Zimbabwean-born Tafadzwa Muguti, who lives in South Africa, has taken NetOne, Zimbabwe’s State Procurement Board (SPB), Huawei and the Anti-Corruption Commission of Zimbabwe to Harare’s administrative court over the awarding of the $200 million contract.
The businessman, who is the chief executive officer of investment group Africapaciti, wants to find out how Huawei won the NetOne contract, even though the Chinese company did not go through an official tender process.
Because NetOne is a state-owned entity, it is obliged to adhere to Zimbabwe’s procurement laws with regard to the awarding of contracts, Muguti has argued.
Muguti also alleges the contract was awarded to Huawei despite Zimbabwe’s SPB having expressed concerns over an inflated price for the project. The SPB is the first respondent in Muguti’s court case.
And documents detailing the record of proceedings regarding the awarding of the deal, which are in the hands of ITWeb Africa, illustrate the SPB’s initial concerns about the Huawei deal.
In a July 2013 letter from NetOne to the SPB, in which the mobile operator addresses concerns about the Huawei deal to the SPB, an amount of $298.6 million is quoted for the upgrade, which hinged on a loan from China’s Exim Bank.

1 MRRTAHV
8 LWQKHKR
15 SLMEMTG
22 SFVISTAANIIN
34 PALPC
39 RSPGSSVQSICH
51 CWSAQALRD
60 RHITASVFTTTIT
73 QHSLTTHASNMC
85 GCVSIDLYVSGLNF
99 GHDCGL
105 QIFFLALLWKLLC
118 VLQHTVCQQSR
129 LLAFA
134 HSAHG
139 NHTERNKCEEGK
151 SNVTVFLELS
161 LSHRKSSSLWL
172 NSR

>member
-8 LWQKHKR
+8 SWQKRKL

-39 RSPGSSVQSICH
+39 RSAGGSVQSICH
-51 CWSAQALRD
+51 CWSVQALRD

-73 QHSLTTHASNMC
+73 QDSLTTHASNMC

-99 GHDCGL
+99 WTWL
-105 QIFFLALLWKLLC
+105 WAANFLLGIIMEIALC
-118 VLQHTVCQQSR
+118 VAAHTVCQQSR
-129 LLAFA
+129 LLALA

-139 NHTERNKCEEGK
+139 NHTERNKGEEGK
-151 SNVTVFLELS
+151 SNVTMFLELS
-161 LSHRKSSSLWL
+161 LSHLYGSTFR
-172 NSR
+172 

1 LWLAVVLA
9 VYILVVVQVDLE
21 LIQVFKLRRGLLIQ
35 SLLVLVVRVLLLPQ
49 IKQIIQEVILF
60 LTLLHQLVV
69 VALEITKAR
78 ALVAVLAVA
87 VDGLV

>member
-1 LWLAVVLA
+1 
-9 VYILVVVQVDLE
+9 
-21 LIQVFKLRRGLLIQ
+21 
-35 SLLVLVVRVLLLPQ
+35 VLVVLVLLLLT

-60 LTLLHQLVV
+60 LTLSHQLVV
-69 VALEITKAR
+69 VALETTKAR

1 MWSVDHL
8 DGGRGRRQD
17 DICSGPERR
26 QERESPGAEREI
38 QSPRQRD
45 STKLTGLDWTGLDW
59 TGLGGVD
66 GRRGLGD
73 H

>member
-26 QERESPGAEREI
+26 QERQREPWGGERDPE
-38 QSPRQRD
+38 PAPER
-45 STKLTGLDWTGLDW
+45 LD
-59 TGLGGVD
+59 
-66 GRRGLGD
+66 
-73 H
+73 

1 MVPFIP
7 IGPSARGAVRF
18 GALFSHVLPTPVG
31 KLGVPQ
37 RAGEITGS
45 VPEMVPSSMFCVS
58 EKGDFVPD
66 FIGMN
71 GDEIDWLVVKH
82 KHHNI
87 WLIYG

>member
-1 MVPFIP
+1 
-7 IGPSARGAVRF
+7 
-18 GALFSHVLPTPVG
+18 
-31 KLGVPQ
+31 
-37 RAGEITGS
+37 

That figure was then dropped to $251 million, according to the documents, and ultimately — as the documents later reveal — this figure was cut to $218 million.
NetOne officials, in the document, argued that only Huawei could carry out the upgrade deal as the mobile network’s infrastructure is from the Chinese telecommunications firm.
But the State Procurement Board then raised the following issues, which are summarised below:
- “Members noted with concern that the Secretariat had failed to properly analyse the matter for logical presentation to the board.”
- “The presentation was jumbled up and comprised of disparate requirements including Upgrades, New Equipment and Construction of a Building.”
- “The matter was also hastily presented as an urgent item without adequate background and factual information.”
- “Background was inadequate and lazy.”
- “There was no clear justification why the current requirements should not go to tender, in light of the unclear relationships between the projects.”
The documents reveal that on 27 June 2013, the State Procurement Board deferred the pending of the contract to await further input.